Secret Cold War tests in St. Louis raise concerns
ST. LOUIS (AP) — Doris Spates was a baby when her father died inexplicably in 1955. She has watched four siblings die of cancer, and she survived cervical cancer.
After learning that the Army conducted secret chemical testing in her impoverished St. Louis neighborhood at the height of the Cold War, she wonders if her own government is to blame.
In the mid-1950s, and again a decade later, the Army used motorized blowers atop a low-income housing high-rise, at schools and from the backs of station wagons to send a potentially dangerous compound into the already-hazy air in predominantly black areas of St. Louis.
Local officials were told at the time that the government was testing a smoke screen that could shield St. Louis from aerial observation in case the Russians attacked.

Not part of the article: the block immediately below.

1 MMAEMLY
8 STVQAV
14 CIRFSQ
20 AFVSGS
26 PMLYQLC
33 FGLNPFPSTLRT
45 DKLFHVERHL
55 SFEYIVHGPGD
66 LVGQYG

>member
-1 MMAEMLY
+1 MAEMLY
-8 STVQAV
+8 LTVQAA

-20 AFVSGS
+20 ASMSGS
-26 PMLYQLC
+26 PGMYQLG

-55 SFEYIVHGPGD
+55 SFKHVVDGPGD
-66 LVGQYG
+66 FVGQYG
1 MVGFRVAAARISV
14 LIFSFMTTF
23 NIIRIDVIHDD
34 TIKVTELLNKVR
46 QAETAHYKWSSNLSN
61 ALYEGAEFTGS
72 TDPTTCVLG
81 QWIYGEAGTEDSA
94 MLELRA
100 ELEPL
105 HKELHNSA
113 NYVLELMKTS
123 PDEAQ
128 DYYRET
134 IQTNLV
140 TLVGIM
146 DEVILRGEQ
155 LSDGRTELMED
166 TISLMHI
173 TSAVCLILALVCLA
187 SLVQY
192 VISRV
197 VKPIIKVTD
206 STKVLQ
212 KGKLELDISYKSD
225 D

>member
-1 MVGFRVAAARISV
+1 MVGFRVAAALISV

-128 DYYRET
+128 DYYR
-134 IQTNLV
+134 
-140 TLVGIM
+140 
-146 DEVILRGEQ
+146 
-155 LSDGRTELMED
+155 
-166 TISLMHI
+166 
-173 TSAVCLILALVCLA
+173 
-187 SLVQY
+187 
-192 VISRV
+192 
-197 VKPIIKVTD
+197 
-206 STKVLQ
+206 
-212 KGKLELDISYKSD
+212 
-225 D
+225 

But in 1994, the government said the tests were part of a biological weapons program and St. Louis was chosen because it bore some resemblance to Russian cities that the U.S. might attack. The material being sprayed was zinc cadmium sulfide, a fine fluorescent powder.
Now, new research is raising greater concern about the implications of those tests. St. Louis Community College-Meramec sociology professor Lisa Martino-Taylor's research has raised the possibility that the Army performed radiation testing by mixing radioactive particles with the zinc cadmium sulfide, though she concedes there is no direct proof.
But her report, released late last month, was troubling enough that both U.S. senators from Missouri wrote to Army Secretary John McHugh demanding answers.